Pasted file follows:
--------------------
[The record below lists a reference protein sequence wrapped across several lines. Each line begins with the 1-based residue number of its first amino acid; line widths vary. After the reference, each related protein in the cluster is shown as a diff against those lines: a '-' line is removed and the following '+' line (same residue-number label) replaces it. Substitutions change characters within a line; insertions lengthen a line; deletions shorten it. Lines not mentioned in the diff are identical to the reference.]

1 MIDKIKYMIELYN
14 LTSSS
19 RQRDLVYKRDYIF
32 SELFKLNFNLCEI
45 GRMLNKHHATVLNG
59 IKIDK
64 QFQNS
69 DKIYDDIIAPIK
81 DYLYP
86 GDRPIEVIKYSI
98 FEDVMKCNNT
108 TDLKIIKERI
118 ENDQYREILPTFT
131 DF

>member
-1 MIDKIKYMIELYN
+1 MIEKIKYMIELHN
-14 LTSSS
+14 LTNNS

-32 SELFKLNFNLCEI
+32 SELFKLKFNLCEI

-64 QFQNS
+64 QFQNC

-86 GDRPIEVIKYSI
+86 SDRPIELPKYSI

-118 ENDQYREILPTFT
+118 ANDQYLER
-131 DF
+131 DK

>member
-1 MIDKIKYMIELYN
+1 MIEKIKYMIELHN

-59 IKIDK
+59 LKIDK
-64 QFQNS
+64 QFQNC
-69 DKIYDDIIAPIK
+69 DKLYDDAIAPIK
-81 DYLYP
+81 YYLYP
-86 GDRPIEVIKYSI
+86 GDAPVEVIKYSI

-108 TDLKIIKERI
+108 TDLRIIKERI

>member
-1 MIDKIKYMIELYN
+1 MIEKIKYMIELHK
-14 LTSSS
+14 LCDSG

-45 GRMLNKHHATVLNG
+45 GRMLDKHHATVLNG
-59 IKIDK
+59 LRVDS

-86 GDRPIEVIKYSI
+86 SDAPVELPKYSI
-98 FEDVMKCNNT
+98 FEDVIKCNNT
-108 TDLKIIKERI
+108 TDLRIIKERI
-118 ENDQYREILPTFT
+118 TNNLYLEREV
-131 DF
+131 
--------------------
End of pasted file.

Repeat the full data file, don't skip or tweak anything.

[The record below lists a reference protein sequence wrapped across several lines. Each line begins with the 1-based residue number of its first amino acid; line widths vary. After the reference, each related protein in the cluster is shown as a diff against those lines: a '-' line is removed and the following '+' line (same residue-number label) replaces it. Substitutions change characters within a line; insertions lengthen a line; deletions shorten it. Lines not mentioned in the diff are identical to the reference.]

1 MIDKIKYMIELYN
14 LTSSS
19 RQRDLVYKRDYIF
32 SELFKLNFNLCEI
45 GRMLNKHHATVLNG
59 IKIDK
64 QFQNS
69 DKIYDDIIAPIK
81 DYLYP
86 GDRPIEVIKYSI
98 FEDVMKCNNT
108 TDLKIIKERI
118 ENDQYREILPTFT
131 DF

>member
-1 MIDKIKYMIELYN
+1 MIEKIKYMIELHN
-14 LTSSS
+14 LTNNS

-32 SELFKLNFNLCEI
+32 SELFKLKFNLCEI

-64 QFQNS
+64 QFQNC

-86 GDRPIEVIKYSI
+86 SDRPIELPKYSI

-118 ENDQYREILPTFT
+118 ANDQYLER
-131 DF
+131 DK

>member
-1 MIDKIKYMIELYN
+1 MIEKIKYMIELHN

-59 IKIDK
+59 LKIDK
-64 QFQNS
+64 QFQNC
-69 DKIYDDIIAPIK
+69 DKLYDDAIAPIK
-81 DYLYP
+81 YYLYP
-86 GDRPIEVIKYSI
+86 GDAPVEVIKYSI

-108 TDLKIIKERI
+108 TDLRIIKERI

>member
-1 MIDKIKYMIELYN
+1 MIEKIKYMIELHK
-14 LTSSS
+14 LCDSG

-45 GRMLNKHHATVLNG
+45 GRMLDKHHATVLNG
-59 IKIDK
+59 LRVDS

-86 GDRPIEVIKYSI
+86 SDAPVELPKYSI
-98 FEDVMKCNNT
+98 FEDVIKCNNT
-108 TDLKIIKERI
+108 TDLRIIKERI
-118 ENDQYREILPTFT
+118 TNNLYLEREV
-131 DF
+131 